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What Is Cannabis 3.0? CBD As Trojan Horse? Industry Experts Discuss The Future Landscape of Cannabis Brands

12:16 am ET October 20, 2021 (Benzinga) Print

Speaking at last week’s  Benzinga Cannabis Capital Conference in New York City, Mary Ellen Schrock, brand evangelist at Vibe Growth told her colleagues on a panel called “The Trends Dictating the Future Landscape of Cannabis Brands” that it was time for the next generation of cannabis branding.

Other guests on the panel included Madison Fiore, head of growth at Hawke MediaPeter Barsoom, CEO & co-founder at 1906 and Jamie L. Pearson, CEO & president at Bhang Inc.(CSE: BHNG) (OTCQB: BHNGF).  Jon Purow, who specializes in cannabis regulatory and transactional matters at Zuber Lawler, moderated the panel.  

Without a brand’s uniqueness, companies need to focus on the retail side of the operation, said Schrock who explained that there are two factors to consider when building a successful cannabis brand in highly competitive markets, such as California: 1) ensuring quality, and 2) building consumer’s trust. This can be achieved through the process of vertical integration or taking a “holistic approach.”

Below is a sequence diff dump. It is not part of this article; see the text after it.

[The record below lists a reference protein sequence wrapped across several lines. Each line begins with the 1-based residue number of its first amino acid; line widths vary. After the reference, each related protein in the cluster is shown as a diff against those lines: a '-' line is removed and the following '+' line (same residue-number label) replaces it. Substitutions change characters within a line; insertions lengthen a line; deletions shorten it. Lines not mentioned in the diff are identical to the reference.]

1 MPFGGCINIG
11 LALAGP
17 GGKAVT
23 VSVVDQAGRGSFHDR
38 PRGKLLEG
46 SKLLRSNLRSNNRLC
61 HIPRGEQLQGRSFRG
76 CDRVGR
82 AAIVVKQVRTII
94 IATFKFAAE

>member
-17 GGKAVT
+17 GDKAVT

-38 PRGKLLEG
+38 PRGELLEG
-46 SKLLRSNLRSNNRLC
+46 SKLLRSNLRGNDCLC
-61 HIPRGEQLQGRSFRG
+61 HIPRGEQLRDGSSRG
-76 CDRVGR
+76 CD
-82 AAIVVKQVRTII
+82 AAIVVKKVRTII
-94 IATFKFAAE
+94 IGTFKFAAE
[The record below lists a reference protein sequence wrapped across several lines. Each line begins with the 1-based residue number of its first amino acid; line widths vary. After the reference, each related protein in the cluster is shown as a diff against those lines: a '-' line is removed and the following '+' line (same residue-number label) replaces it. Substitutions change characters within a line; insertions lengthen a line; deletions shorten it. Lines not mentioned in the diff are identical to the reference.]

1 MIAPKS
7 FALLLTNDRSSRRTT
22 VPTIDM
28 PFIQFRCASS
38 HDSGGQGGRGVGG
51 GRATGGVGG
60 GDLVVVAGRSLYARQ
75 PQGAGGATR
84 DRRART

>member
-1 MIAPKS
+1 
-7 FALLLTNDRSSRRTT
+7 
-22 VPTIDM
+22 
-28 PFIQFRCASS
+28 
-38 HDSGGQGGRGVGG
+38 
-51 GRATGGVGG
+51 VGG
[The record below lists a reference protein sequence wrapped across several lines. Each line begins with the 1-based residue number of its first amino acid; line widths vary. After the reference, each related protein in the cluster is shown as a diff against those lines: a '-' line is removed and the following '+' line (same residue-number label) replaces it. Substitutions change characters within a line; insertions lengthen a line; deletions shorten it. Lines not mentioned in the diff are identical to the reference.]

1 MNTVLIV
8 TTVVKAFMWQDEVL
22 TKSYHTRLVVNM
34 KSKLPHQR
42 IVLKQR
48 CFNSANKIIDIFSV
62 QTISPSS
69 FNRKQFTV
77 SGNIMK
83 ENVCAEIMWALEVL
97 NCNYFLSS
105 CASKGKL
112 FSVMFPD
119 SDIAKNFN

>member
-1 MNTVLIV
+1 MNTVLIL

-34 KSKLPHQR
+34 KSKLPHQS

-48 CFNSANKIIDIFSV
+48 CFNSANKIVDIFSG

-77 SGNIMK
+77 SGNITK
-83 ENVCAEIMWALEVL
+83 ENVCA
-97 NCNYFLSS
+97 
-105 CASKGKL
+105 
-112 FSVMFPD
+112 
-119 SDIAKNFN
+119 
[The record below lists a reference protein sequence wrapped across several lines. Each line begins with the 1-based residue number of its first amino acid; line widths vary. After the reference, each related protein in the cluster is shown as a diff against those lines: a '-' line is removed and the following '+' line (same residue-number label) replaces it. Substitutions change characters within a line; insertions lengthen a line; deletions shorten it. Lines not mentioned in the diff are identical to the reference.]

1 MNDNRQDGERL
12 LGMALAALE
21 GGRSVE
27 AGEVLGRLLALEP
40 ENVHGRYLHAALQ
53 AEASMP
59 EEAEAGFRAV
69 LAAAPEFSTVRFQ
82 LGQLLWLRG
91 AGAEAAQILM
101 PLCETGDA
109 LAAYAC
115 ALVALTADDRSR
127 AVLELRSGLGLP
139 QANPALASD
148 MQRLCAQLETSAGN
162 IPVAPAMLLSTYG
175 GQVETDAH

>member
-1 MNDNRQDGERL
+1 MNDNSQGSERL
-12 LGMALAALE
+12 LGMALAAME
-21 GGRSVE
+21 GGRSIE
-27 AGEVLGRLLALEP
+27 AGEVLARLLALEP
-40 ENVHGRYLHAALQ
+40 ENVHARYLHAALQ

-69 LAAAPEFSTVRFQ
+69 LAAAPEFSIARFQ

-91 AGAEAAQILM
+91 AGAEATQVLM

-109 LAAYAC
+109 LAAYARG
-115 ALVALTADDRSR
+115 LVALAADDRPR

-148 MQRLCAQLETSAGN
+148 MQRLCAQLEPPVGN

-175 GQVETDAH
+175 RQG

What Is Cannabis 3.0? 

“There has been very little evolution in how we smoke flower,” Barsoom pointed out, detailing that most of the changes that have occurred over the years were actually a part of an agricultural evolution – achieving higher yield and higher potency. On the other hand, the act of smoking weed hasn’t changed much.

When it comes to Cannabis 2.0, that’s really “flavored weed,” said Barsoom, adding there are all different kinds of gummies and chocolates. So, “Cannabis 3.0 is what we think of as really functional cannabis.”

Cannabis 3.0 is mostly focused on people who are not looking just to get high; it’s not just about smoking, it’s about finding alternatives to alcohol and pharmaceuticals that most people consume and use to handle the everyday challenges.